You meet plenty of people who have a plan for their lives and careers. I’m one of the people who never did. As a result, I have managed to see and do a huge variety of apparently random things, from washing up in a restaurant, to selling double glazing, to running a Cabinet minister’s office, through journalism, teaching, and working for the local council, to being a husband and father of a family, a charity trustee, and diplomat. And now, ordination.
I suppose I knew at the time that I was just taking what God sent. Because of course, although I didn’t have a plan, I am absolutely certain that He did, and that He has led me to where I am now. A cousin, herself a religious sister, said forty years ago that I was the member of the family most likely to have a vocation; I don’t think she was right by chance.
Looking back, and knowing that the diaconate is, purely and simply, service (that’s what the word means), the fact that so much of what I have done in the past has been service of one kind or another – and for a lot of the time, I was already called a (civil) servant – does make it look like a carefully planned rehearsal for what lies ahead. When I told my wife I was exploring becoming a deacon, her instant response was, “I thought you would do that.” She and God both knew something I didn’t.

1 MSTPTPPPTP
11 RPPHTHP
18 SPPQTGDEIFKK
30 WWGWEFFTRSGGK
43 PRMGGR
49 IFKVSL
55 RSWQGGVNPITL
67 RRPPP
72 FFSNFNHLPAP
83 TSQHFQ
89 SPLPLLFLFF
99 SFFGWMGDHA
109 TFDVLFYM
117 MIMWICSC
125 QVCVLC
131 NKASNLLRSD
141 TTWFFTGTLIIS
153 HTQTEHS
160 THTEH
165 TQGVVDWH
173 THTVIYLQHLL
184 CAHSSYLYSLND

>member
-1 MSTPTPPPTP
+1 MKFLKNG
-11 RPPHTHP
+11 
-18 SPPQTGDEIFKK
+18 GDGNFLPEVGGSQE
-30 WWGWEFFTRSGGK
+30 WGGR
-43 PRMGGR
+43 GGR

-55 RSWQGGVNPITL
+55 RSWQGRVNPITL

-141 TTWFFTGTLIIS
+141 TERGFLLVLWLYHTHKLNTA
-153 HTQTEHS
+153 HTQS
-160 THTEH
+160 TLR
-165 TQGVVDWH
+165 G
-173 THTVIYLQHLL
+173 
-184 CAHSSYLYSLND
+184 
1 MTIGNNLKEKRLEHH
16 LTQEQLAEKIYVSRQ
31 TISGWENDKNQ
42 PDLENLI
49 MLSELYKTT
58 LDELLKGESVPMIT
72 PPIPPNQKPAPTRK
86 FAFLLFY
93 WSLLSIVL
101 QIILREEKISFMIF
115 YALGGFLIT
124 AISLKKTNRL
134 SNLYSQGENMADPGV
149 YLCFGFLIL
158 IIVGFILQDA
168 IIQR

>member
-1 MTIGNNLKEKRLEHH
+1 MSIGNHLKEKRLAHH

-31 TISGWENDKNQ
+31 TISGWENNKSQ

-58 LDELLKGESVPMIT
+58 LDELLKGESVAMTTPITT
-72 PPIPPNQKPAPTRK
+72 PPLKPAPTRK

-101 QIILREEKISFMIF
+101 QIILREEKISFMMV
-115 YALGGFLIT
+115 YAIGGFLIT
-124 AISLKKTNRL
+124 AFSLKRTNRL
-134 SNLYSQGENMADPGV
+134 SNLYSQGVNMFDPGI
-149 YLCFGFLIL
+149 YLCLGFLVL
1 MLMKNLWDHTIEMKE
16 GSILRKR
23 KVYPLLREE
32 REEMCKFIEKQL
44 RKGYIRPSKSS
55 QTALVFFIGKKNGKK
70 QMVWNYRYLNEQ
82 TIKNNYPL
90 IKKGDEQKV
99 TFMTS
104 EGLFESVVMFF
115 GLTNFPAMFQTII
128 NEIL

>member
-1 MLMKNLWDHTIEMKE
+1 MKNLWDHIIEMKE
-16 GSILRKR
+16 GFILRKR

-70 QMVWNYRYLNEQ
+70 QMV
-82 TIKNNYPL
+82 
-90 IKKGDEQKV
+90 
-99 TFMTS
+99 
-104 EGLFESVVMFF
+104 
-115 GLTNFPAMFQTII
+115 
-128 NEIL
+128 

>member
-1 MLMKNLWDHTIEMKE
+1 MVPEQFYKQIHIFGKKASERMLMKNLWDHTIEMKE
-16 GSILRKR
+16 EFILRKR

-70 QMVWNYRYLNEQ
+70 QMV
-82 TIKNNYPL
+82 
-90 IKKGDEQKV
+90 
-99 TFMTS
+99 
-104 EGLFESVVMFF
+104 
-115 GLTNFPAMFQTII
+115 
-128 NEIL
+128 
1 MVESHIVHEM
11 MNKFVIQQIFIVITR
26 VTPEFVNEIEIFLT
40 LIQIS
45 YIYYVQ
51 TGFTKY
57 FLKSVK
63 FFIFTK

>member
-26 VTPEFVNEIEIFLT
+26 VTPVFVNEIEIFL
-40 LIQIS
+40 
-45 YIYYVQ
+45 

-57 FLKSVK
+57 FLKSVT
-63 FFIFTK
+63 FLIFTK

During my time in formation, I spent a while studying and worshipping at St John’s, Wonersh. Over the altar, there is a large Latin inscription that says, “You didn’t choose me, I chose you.” That just about sums it up.
This is probably a good foundation for a deacon. It’s a ministry that can take many forms, and most deacons get used to being asked to do the unexpected. I am sure God will have some more surprises in store for me.
If anyone were to ask me for vocations advice, I could only build on my own experience and say that God is inevitably in the driving seat: so trust in Him, and embrace the adventure that comes to you.